How the Samnites, as a last resource in their broken Fortunes, had recourse to Religion.
The Samnites, who before had met with many defeats at the hands of the Romans, were at last decisively routed by them in Etruria, where their armies were cut to pieces and their commanders slain. And because their allies also, such as the Etruscans, the Umbrians, and the Gauls, were likewise vanquished, they "could now no longer" as Livius tells us, "either trust to their own strength or to foreign aid; yet, for all that, would not cease from hostilities, nor resign themselves to forfeit the liberty which they had unsuccessfully defended, preferring new defeats to an inglorious submission." They resolved, therefore, to make a final effort; and as they knew that victory was only to be secured by inspiring their soldiers with a stubborn courage, to which end nothing could help so much as religion, at the instance of their high priest, Ovius Paccius, they revived an ancient sacrificial rite performed by them in the manner following. After offering solemn sacrifice they caused all the captains of their armies, standing between the slain victims and the smoking altars, to swear never to abandon the war. They then summoned the common soldiers, one by one, and before the same altars, and surrounded by a ring of many centurions with drawn swords, first bound them by oath never to reveal what they might see or hear; and then, after imprecating the Divine wrath, and reciting the most terrible incantations, made them vow and swear to the gods, as they would not have a curse light on their race and offspring, to follow wherever their captains led, never to turn back from battle, and to put any they saw turn back to death. Some who in their terror declined to swear, were forthwith slain by the centurions. The rest, warned by their cruel fate, complied.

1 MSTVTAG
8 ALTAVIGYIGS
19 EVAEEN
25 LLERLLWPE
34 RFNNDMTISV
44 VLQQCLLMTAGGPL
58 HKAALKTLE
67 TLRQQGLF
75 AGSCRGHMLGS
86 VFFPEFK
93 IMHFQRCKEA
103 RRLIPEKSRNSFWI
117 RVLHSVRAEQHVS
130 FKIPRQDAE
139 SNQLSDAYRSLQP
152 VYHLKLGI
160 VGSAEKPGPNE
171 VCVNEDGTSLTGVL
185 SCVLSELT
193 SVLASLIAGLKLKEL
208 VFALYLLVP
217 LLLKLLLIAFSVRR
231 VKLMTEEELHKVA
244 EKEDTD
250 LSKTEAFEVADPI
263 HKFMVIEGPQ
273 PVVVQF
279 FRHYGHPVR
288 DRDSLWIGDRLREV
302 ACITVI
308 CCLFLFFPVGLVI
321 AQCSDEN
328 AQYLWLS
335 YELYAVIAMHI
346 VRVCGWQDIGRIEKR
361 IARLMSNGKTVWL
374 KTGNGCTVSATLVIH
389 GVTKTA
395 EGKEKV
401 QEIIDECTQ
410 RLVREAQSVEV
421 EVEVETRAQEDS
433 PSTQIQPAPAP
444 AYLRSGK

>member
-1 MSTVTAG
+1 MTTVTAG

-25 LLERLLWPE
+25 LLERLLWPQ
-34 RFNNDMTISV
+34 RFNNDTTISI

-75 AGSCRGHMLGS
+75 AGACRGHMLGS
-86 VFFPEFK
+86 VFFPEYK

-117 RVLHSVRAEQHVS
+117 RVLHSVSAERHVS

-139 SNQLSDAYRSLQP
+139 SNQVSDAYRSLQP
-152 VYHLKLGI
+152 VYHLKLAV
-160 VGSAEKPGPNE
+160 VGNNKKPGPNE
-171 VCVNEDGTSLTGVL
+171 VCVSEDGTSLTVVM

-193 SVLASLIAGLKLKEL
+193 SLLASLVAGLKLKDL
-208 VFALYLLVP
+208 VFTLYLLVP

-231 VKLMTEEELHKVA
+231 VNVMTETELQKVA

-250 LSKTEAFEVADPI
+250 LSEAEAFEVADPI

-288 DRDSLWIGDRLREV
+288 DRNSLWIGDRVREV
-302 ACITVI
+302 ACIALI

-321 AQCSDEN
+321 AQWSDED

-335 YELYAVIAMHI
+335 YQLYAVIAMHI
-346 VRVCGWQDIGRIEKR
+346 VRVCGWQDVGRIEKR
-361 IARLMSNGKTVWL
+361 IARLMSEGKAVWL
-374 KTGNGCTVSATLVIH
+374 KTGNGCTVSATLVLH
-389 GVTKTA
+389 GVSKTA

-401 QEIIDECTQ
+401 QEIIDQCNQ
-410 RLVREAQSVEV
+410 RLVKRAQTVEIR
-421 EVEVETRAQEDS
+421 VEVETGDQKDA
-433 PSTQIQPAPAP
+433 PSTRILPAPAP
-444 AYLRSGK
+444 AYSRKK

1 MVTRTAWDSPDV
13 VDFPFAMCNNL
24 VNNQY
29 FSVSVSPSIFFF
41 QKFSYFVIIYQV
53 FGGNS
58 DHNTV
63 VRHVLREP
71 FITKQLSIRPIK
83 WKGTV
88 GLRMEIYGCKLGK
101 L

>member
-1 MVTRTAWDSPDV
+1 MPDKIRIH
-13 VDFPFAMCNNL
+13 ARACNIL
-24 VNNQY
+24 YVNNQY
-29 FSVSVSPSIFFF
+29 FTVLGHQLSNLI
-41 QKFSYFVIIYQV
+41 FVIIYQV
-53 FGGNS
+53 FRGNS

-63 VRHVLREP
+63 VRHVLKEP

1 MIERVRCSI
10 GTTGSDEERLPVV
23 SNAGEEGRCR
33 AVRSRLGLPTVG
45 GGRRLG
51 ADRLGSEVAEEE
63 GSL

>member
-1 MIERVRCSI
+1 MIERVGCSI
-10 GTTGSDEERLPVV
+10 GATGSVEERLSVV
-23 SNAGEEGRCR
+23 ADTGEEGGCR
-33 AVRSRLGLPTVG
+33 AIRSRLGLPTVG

Assembling thereafter to the number of forty thousand, one-half of whom, to render their appearance of unusual splendour were clad in white, with plumes and crests over their helmets, they took up their ground in the neighbourhood of Aquilonia. But Papirius, being sent against them, bade his soldiers be of good cheer, telling them "that feathers made no wounds, and that a Roman spear would pierce a painted shield;" and to lessen the effect which the oath taken by the Samnites had upon the minds of the Romans, he said that such an oath must rather distract than strengthen those bound by it, since they had to fear, at once, their enemies, their comrades, and their Gods. In the battle which ensued, the Samnites were routed, any firmness lent them by religion or by the oath they had sworn, being balanced by the Roman valour, and the terror inspired by past defeats. Still we see that, in their own judgment, they had no other refuge to which to turn, nor other remedy for restoring their broken hopes; and this is strong testimony to the spirit which religion rightly used can arouse.
Some of the incidents which I have now been considering may be thought to relate rather to the foreign than to the domestic affairs of Rome, which last alone form the proper subject of this Book; nevertheless since the matter connects itself with one of the most important institutions of the Roman republic, I have thought it convenient to notice it here, so as not to divide the subject and be obliged to return to it hereafter.
Sorry, no summary available yet.